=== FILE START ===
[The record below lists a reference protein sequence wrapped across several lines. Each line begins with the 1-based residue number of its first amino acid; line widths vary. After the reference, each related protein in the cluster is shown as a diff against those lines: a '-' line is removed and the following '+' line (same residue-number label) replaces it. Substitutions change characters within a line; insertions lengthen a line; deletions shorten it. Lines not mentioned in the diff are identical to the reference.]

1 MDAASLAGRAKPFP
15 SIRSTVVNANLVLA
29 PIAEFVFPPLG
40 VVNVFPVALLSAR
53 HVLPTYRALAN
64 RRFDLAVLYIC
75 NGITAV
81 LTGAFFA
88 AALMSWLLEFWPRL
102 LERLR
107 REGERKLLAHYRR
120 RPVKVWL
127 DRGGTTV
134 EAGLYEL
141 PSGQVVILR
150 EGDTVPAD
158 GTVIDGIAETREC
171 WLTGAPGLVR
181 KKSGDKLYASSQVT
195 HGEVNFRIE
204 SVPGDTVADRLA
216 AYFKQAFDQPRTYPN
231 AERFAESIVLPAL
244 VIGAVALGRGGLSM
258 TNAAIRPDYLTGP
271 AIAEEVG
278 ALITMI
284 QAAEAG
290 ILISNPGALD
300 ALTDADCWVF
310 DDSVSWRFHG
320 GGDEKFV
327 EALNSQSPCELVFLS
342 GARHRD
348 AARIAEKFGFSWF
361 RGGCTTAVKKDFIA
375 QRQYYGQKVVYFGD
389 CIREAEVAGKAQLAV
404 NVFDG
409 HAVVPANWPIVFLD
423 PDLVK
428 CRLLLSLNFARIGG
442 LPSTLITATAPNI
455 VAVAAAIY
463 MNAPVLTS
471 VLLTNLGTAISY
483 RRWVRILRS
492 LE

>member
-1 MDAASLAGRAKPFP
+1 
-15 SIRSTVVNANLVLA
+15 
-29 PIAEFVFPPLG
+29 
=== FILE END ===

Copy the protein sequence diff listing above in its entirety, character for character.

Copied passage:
[The record below lists a reference protein sequence wrapped across several lines. Each line begins with the 1-based residue number of its first amino acid; line widths vary. After the reference, each related protein in the cluster is shown as a diff against those lines: a '-' line is removed and the following '+' line (same residue-number label) replaces it. Substitutions change characters within a line; insertions lengthen a line; deletions shorten it. Lines not mentioned in the diff are identical to the reference.]

1 MDAASLAGRAKPFP
15 SIRSTVVNANLVLA
29 PIAEFVFPPLG
40 VVNVFPVALLSAR
53 HVLPTYRALAN
64 RRFDLAVLYIC
75 NGITAV
81 LTGAFFA
88 AALMSWLLEFWPRL
102 LERLR
107 REGERKLLAHYRR
120 RPVKVWL
127 DRGGTTV
134 EAGLYEL
141 PSGQVVILR
150 EGDTVPAD
158 GTVIDGIAETREC
171 WLTGAPGLVR
181 KKSGDKLYASSQVT
195 HGEVNFRIE
204 SVPGDTVADRLA
216 AYFKQAFDQPRTYPN
231 AERFAESIVLPAL
244 VIGAVALGRGGLSM
258 TNAAIRPDYLTGP
271 AIAEEVG
278 ALITMI
284 QAAEAG
290 ILISNPGALD
300 ALTDADCWVF
310 DDSVSWRFHG
320 GGDEKFV
327 EALNSQSPCELVFLS
342 GARHRD
348 AARIAEKFGFSWF
361 RGGCTTAVKKDFIA
375 QRQYYGQKVVYFGD
389 CIREAEVAGKAQLAV
404 NVFDG
409 HAVVPANWPIVFLD
423 PDLVK
428 CRLLLSLNFARIGG
442 LPSTLITATAPNI
455 VAVAAAIY
463 MNAPVLTS
471 VLLTNLGTAISY
483 RRWVRILRS
492 LE

>member
-1 MDAASLAGRAKPFP
+1 
-15 SIRSTVVNANLVLA
+15 
-29 PIAEFVFPPLG
+29 